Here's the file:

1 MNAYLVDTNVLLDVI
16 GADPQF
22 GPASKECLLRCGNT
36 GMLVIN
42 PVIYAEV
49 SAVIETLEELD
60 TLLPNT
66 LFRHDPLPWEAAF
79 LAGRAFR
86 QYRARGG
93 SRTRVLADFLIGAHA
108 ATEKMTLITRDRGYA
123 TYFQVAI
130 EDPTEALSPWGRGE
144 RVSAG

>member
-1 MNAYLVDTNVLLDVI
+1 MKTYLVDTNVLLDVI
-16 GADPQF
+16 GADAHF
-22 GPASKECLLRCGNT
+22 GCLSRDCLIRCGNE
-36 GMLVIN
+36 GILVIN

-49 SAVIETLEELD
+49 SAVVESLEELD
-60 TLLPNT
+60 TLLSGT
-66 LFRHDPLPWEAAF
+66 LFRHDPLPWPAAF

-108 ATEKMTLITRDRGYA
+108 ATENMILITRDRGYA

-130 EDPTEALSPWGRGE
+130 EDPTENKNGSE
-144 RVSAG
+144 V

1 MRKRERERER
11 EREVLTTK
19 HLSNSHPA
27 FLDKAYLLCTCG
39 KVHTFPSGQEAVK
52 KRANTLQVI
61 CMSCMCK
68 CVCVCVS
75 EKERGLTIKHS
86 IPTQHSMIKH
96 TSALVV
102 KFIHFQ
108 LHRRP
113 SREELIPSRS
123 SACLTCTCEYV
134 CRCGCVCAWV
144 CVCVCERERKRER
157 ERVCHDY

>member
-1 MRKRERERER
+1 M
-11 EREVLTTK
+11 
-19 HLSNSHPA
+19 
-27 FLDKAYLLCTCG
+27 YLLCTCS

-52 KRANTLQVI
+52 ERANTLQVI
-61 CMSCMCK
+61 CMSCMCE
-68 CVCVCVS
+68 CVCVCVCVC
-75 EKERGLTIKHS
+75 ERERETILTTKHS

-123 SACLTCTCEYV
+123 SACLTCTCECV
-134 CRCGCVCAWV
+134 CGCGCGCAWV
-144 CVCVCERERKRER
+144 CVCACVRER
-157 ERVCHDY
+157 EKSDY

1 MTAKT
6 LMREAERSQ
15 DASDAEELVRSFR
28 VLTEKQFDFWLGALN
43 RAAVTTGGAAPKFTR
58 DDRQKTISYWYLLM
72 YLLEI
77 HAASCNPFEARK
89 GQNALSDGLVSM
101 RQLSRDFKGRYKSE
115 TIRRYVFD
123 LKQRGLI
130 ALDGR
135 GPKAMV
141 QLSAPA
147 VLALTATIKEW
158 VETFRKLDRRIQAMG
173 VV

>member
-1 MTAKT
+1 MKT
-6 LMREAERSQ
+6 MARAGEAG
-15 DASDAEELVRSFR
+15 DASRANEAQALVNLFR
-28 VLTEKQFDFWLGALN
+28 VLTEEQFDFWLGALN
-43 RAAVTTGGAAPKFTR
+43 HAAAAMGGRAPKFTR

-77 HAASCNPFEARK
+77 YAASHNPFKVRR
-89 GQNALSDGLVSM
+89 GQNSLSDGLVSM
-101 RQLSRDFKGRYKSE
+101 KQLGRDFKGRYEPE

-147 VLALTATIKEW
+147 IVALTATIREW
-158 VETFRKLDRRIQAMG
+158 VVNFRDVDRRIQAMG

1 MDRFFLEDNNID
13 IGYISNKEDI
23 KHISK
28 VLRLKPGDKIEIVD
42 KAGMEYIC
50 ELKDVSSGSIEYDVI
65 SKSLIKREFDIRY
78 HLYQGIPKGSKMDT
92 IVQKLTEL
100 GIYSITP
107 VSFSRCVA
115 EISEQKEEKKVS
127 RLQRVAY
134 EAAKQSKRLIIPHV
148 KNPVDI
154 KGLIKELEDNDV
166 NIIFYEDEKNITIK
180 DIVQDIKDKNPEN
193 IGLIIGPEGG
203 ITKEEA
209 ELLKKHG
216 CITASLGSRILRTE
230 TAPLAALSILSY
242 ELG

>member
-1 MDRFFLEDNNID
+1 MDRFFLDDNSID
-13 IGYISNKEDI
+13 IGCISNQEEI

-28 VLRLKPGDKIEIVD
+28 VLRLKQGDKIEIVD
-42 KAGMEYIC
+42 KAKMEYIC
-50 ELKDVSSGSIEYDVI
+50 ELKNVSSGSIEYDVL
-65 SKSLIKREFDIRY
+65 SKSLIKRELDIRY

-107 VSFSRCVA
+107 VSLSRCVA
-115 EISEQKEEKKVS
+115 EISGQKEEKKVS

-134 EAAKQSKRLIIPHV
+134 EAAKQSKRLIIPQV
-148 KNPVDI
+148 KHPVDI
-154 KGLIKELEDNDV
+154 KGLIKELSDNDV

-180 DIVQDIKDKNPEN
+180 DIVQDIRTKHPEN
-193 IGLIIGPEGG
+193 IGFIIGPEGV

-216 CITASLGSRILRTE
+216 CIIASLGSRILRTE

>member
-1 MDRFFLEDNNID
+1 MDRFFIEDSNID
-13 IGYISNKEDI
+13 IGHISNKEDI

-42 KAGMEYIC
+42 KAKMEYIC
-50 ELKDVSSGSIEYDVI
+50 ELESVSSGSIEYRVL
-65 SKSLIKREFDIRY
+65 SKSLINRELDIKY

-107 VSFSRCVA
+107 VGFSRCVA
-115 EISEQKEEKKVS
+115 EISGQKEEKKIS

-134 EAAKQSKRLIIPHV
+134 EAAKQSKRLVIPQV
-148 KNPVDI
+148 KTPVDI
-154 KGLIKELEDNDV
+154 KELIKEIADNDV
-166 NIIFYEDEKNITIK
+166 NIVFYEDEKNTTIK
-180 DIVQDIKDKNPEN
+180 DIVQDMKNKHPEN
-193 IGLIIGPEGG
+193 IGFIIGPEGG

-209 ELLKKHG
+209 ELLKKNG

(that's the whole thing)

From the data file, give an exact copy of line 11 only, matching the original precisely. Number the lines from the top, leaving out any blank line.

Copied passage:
93 SRTRVLADFLIGAHA